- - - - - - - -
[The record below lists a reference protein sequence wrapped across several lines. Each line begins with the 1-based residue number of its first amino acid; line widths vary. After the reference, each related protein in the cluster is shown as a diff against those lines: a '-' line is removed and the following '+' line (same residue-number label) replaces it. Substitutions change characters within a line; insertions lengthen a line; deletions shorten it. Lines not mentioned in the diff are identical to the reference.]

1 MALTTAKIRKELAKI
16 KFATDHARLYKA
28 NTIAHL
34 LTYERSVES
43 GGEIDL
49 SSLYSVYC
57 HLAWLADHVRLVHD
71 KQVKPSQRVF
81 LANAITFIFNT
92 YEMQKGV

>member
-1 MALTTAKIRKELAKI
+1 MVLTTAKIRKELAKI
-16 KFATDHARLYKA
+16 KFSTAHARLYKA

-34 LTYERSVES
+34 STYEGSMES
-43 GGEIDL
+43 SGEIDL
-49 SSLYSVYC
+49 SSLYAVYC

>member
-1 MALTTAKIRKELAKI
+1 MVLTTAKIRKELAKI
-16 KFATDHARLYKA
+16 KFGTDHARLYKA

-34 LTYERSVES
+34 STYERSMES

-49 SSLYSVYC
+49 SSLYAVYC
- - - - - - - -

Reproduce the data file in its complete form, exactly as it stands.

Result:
[The record below lists a reference protein sequence wrapped across several lines. Each line begins with the 1-based residue number of its first amino acid; line widths vary. After the reference, each related protein in the cluster is shown as a diff against those lines: a '-' line is removed and the following '+' line (same residue-number label) replaces it. Substitutions change characters within a line; insertions lengthen a line; deletions shorten it. Lines not mentioned in the diff are identical to the reference.]

1 MALTTAKIRKELAKI
16 KFATDHARLYKA
28 NTIAHL
34 LTYERSVES
43 GGEIDL
49 SSLYSVYC
57 HLAWLADHVRLVHD
71 KQVKPSQRVF
81 LANAITFIFNT
92 YEMQKGV

>member
-1 MALTTAKIRKELAKI
+1 MVLTTAKIRKELAKI
-16 KFATDHARLYKA
+16 KFSTAHARLYKA

-34 LTYERSVES
+34 STYEGSMES
-43 GGEIDL
+43 SGEIDL
-49 SSLYSVYC
+49 SSLYAVYC

>member
-1 MALTTAKIRKELAKI
+1 MVLTTAKIRKELAKI
-16 KFATDHARLYKA
+16 KFGTDHARLYKA

-34 LTYERSVES
+34 STYERSMES

-49 SSLYSVYC
+49 SSLYAVYC